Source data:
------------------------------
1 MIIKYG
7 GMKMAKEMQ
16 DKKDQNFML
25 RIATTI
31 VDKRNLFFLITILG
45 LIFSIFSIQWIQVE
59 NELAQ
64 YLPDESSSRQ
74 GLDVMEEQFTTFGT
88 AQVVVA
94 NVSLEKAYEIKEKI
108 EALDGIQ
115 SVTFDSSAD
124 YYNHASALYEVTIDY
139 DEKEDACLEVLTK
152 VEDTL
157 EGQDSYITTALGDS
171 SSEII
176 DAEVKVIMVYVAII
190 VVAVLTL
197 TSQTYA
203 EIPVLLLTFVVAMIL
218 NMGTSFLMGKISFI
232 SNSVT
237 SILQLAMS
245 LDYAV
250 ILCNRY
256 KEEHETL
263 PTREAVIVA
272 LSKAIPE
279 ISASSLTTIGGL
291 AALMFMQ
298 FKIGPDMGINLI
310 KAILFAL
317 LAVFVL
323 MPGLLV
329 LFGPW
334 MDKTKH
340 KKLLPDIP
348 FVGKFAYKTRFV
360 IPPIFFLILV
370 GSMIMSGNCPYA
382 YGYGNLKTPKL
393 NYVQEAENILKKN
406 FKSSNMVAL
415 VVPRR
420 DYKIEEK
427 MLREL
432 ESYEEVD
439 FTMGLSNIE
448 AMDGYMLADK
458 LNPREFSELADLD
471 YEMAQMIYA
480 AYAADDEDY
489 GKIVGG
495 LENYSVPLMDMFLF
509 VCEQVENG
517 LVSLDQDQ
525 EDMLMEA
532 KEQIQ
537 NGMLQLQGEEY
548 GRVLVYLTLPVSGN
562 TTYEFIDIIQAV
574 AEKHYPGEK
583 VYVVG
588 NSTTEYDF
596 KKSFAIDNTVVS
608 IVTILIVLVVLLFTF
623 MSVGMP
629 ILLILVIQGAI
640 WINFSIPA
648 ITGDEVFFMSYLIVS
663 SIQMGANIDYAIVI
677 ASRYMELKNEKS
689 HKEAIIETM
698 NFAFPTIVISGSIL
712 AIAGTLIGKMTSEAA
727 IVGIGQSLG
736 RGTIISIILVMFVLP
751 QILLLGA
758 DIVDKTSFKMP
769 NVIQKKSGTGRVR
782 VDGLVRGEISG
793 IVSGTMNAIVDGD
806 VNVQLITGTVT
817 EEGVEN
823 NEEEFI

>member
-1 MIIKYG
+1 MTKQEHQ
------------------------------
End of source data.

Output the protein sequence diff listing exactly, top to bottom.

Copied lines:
1 MIIKYG
7 GMKMAKEMQ
16 DKKDQNFML
25 RIATTI
31 VDKRNLFFLITILG
45 LIFSIFSIQWIQVE
59 NELAQ
64 YLPDESSSRQ
74 GLDVMEEQFTTFGT
88 AQVVVA
94 NVSLEKAYEIKEKI
108 EALDGIQ
115 SVTFDSSAD
124 YYNHASALYEVTIDY
139 DEKEDACLEVLTK
152 VEDTL
157 EGQDSYITTALGDS
171 SSEII
176 DAEVKVIMVYVAII
190 VVAVLTL
197 TSQTYA
203 EIPVLLLTFVVAMIL
218 NMGTSFLMGKISFI
232 SNSVT
237 SILQLAMS
245 LDYAV
250 ILCNRY
256 KEEHETL
263 PTREAVIVA
272 LSKAIPE
279 ISASSLTTIGGL
291 AALMFMQ
298 FKIGPDMGINLI
310 KAILFAL
317 LAVFVL
323 MPGLLV
329 LFGPW
334 MDKTKH
340 KKLLPDIP
348 FVGKFAYKTRFV
360 IPPIFFLILV
370 GSMIMSGNCPYA
382 YGYGNLKTPKL
393 NYVQEAENILKKN
406 FKSSNMVAL
415 VVPRR
420 DYKIEEK
427 MLREL
432 ESYEEVD
439 FTMGLSNIE
448 AMDGYMLADK
458 LNPREFSELADLD
471 YEMAQMIYA
480 AYAADDEDY
489 GKIVGG
495 LENYSVPLMDMFLF
509 VCEQVENG
517 LVSLDQDQ
525 EDMLMEA
532 KEQIQ
537 NGMLQLQGEEY
548 GRVLVYLTLPVSGN
562 TTYEFIDIIQAV
574 AEKHYPGEK
583 VYVVG
588 NSTTEYDF
596 KKSFAIDNTVVS
608 IVTILIVLVVLLFTF
623 MSVGMP
629 ILLILVIQGAI
640 WINFSIPA
648 ITGDEVFFMSYLIVS
663 SIQMGANIDYAIVI
677 ASRYMELKNEKS
689 HKEAIIETM
698 NFAFPTIVISGSIL
712 AIAGTLIGKMTSEAA
727 IVGIGQSLG
736 RGTIISIILVMFVLP
751 QILLLGA
758 DIVDKTSFKMP
769 NVIQKKSGTGRVR
782 VDGLVRGEISG
793 IVSGTMNAIVDGD
806 VNVQLITGTVT
817 EEGVEN
823 NEEEFI

>member
-1 MIIKYG
+1 MTKQEHQ